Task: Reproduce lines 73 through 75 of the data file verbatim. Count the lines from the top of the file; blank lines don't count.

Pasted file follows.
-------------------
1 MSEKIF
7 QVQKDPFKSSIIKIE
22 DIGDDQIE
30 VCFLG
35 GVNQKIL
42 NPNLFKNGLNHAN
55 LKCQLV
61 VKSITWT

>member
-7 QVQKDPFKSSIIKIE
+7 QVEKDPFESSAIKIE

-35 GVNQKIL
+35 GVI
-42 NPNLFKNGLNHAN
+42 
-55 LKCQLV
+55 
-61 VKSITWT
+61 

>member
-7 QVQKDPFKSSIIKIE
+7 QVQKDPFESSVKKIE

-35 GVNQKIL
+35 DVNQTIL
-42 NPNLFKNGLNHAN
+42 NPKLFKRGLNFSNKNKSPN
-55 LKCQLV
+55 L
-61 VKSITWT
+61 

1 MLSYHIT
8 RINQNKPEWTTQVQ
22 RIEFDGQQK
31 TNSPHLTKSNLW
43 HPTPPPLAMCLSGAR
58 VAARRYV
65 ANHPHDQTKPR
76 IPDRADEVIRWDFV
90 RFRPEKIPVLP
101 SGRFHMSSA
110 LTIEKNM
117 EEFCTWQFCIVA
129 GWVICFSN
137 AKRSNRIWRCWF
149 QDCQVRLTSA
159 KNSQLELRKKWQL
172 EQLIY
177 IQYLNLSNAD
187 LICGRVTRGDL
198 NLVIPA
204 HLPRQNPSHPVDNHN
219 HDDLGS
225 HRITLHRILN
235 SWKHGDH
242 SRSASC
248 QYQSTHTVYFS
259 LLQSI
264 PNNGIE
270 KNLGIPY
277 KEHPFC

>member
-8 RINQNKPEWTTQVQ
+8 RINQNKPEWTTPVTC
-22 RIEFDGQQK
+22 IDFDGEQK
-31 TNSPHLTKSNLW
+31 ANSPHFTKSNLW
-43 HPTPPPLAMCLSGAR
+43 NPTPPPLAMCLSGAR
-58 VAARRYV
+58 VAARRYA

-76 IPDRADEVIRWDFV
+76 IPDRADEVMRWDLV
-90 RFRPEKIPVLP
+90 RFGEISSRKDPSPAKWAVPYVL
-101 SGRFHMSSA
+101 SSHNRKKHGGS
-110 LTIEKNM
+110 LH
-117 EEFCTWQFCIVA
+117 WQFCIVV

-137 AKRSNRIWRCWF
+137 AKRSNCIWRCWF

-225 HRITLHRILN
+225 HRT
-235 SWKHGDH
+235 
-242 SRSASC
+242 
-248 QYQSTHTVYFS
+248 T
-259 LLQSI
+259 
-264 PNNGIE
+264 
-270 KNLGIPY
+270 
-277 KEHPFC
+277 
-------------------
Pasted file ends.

+76 IPDRADEVMRWDLV
-90 RFRPEKIPVLP
+90 RFGEISSRKDPSPAKWAVPYVL